My hydroponic journey began some seven years ago while visiting Hawaii. Upon returning to Kodiak I bought a high pressure sodium light and two units from General Hydroponics. My goal at that time was to grow tomatoes inside during the winter. No easy feat as I would learn. These buckets within buckets hold about 3 gallons of nutrient in the bottom bucket and the upper bucket holds the grow medium. (Photo alongside). Do they work. Yes. Do they work well, not really all that well as a single unit. If they were connected to a large reservoir they might do better. The biggest problem is a full size plant can drink up the nutrient solution in less than a week so you have to stay on top of the water. (Post of April 2021 three tomato plants go through ten gallons of nutrient solution per week)

Next came a unit called “Emiliy"s Garden” and a whole slew of “AeroGardens” of which we still have several. Actually using an AeroGarden on the kitchen counter for kitchen herbs. Emily’s garden works but like so many small container approaches the limited reservoir and limited plant capacity leave you wanting more. Now, lured further down the rabbit trail I learned about the “Kratky method." For simplicity sake this approach is inexpensive, scalable and excels for things like herbs, mustard, and arugula.

This project is about getting people with limited space and a limit to the resources they might want to commit to something they are not quite sure is an endeavor they are eager to take on. As we continue to add information the readers will see how a chance encounter turned into something novel that is leading me in a new direction with my life's endeavors. Controlled Environment Agriculture is now on a freight train. Weekly, new operations are springing up all across the globe. It is not just for the cold climate regions. High tech climate controlled structures in northwestern Australia are situated next to the coast. Using high tech systems to pump water deep offshore they have a natural heat pump used to cool the greenhouses under the scorching outback sun. Solar panels are providing all their needed electricity and they are growing nearly twenty percent of the continents tomatoes. Let's take on sustainability and take control of at least some of our groceries!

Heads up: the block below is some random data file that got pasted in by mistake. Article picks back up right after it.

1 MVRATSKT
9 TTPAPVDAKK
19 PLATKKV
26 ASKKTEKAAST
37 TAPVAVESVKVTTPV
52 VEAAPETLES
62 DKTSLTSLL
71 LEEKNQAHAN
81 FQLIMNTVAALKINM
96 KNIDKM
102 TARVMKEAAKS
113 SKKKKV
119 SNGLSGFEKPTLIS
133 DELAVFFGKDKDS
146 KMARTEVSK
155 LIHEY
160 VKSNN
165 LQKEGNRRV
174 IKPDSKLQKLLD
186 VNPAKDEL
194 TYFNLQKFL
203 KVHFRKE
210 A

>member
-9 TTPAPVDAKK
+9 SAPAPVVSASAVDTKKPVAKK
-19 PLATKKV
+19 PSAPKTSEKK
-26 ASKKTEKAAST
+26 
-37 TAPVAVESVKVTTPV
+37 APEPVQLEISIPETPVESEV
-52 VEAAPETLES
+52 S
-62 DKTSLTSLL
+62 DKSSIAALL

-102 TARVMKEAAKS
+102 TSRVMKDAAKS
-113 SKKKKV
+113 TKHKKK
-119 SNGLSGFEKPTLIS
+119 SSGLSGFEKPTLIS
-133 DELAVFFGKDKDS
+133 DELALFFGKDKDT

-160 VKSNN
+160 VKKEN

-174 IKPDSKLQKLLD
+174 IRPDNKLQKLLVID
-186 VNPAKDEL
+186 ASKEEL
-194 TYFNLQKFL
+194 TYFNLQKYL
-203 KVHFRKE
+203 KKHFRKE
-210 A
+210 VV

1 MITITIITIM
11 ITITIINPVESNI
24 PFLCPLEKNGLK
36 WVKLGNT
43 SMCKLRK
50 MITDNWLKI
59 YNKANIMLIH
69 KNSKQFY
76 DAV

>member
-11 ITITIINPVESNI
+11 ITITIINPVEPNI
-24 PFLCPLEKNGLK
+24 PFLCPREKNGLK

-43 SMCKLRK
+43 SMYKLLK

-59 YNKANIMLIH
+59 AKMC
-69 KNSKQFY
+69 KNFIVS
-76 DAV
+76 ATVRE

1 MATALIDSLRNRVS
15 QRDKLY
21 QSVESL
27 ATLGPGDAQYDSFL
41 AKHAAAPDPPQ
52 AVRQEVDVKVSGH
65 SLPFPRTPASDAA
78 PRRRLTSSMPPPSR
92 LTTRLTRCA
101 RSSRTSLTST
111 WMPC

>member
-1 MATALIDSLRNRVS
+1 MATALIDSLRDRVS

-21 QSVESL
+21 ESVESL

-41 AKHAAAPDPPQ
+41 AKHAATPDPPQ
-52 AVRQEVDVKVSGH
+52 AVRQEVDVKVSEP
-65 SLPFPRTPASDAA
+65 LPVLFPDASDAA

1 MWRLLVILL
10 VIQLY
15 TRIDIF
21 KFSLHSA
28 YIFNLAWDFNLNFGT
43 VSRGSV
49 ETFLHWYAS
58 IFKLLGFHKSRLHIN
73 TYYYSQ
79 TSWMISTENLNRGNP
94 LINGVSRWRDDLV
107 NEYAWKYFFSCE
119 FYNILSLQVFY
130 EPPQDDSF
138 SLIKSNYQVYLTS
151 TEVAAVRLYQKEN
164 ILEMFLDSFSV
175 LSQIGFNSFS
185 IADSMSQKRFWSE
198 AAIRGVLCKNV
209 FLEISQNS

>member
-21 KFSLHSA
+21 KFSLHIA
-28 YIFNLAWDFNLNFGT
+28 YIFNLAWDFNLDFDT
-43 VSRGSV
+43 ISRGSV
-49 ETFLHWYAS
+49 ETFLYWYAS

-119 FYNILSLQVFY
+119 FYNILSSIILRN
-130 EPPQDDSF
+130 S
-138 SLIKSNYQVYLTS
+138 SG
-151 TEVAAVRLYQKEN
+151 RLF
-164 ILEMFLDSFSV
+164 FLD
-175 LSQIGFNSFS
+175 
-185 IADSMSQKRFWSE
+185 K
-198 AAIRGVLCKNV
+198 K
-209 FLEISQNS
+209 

For the first time hydroponic entrant. Please do NOT get caught up in glitz and glitter. One of the greatest attributes of hydroponics is Simplicity!

Any large container here on out Reservoir can be transformed into a hydroponic grow pond. I love the NFT approach. Clean easy to cycle takes attention to maintain the reservoir but when it is dialed in it is a smooth running producer. But it does take a lot more monitoring than other methods. But you have to have your hands on the pulse of your products. It is my opinion that newcomers would be best served by starting at the most basic of approaches. And depending on whether you are growing in your home or in a greenhouse the trail is divided. In your home choose the Kratky method as a starting point. In a greenhouse or hoop house choose a small floating raft. Really comes down to how much water volume you have to deal with. Kratky containers are very manageable with minimal water spillage risk. A raft while it can be as small as a ten gallon tub generally is larger say 25 gallons and up. I have not run a large flood and drain system so I am going to steer clear of that option for the time being. It is a very good option but I want to stay the course and talk about the systems I know and have succeeded with.

So with that pick either the Raft selection or the Kratky selection and let's get started

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3181 Mill Bay Rd. #1 Kodiak Alaska 99615
phone 907.654.2200